No pun intended. Well, OK, maybe a little bit intended.
But seriously, folks. The Centers for Disease Control (CDC) has published its 2012 breastfeeding report card for all 50 states. And Rhode Island seems to be making progress in some areas. But not all. We’re lagging behind on a few key measures. For example, the report shows that about 34% of Rhode Island babies were fed breast milk, exclusively, through the age of three months. The national average is 36%.
First, here’s how the CDC describes what the report aims to tell us and how states play a role:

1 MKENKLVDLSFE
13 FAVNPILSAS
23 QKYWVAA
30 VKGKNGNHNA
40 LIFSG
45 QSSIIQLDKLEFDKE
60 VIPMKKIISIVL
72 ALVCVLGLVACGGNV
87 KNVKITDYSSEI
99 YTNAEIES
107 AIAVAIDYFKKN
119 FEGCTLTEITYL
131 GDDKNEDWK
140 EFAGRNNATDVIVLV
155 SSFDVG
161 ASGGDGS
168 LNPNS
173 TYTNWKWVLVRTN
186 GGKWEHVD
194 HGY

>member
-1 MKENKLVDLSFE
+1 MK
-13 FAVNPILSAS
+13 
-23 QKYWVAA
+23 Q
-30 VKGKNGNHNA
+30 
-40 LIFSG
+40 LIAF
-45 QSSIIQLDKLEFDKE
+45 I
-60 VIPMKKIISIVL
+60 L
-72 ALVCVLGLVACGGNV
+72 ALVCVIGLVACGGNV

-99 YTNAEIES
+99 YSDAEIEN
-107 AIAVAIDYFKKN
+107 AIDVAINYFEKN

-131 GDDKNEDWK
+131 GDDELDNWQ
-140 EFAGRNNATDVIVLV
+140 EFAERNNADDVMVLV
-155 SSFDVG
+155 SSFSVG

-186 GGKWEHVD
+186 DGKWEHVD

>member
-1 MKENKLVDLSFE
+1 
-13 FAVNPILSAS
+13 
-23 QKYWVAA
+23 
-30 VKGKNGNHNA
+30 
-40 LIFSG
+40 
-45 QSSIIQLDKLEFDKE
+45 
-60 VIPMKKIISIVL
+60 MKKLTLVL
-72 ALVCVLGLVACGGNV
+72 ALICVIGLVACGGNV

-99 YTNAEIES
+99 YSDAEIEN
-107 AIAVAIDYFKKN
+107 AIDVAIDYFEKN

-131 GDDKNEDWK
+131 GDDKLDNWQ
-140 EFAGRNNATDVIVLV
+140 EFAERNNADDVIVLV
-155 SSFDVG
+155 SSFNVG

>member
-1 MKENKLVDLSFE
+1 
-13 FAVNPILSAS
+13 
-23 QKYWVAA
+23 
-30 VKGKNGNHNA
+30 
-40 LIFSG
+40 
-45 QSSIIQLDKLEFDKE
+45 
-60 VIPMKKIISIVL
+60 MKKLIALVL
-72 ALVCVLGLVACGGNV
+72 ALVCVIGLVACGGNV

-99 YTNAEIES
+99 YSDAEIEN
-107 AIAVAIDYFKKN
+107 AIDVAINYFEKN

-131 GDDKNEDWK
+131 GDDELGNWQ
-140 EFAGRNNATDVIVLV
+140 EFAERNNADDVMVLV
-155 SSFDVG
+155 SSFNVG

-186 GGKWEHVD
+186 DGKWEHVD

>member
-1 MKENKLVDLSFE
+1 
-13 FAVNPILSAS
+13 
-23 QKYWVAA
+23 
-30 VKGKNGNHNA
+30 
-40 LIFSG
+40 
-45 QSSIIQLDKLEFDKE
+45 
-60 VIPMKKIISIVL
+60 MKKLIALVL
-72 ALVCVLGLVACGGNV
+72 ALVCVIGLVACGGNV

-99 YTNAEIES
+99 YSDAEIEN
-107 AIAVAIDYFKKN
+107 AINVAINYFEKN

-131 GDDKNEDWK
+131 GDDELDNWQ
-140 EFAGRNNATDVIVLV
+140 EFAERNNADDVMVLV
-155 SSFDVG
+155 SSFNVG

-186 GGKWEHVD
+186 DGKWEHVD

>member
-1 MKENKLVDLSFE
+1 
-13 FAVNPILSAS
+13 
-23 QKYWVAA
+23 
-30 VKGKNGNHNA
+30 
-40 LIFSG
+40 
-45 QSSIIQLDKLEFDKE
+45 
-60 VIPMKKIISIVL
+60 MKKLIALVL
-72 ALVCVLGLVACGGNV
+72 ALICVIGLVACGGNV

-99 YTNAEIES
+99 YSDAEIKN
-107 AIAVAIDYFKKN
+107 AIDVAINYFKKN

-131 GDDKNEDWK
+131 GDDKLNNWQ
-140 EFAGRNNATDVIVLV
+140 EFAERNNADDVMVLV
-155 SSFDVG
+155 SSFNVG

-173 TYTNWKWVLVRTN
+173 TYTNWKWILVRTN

“There are many ways that states support mothers and babies to breastfeed, and everyone plays a role. The CDC Breastfeeding Report Card brings together state-by-state information to help tell the story of breastfeeding practices in states. It compiles many types of data so states can monitor progress, celebrate state successes, and identify opportunities to work with health professionals, employers, business owners, community partners and family members to protect, promote, and support breastfeeding.”
Here are a few key measures:
- The number of International Board Certified Lactation Consultants available per 1000 live births in a state
- Whether a state’s child care regulations supports onsite breastfeeding
- The percent of infants breastfed ever, still breastfed at 6 months, and breastfed exclusively still by three and six months
Want to learn more about how Rhode Island fares? Check out the report card here: 2012BreastfeedingReportCard.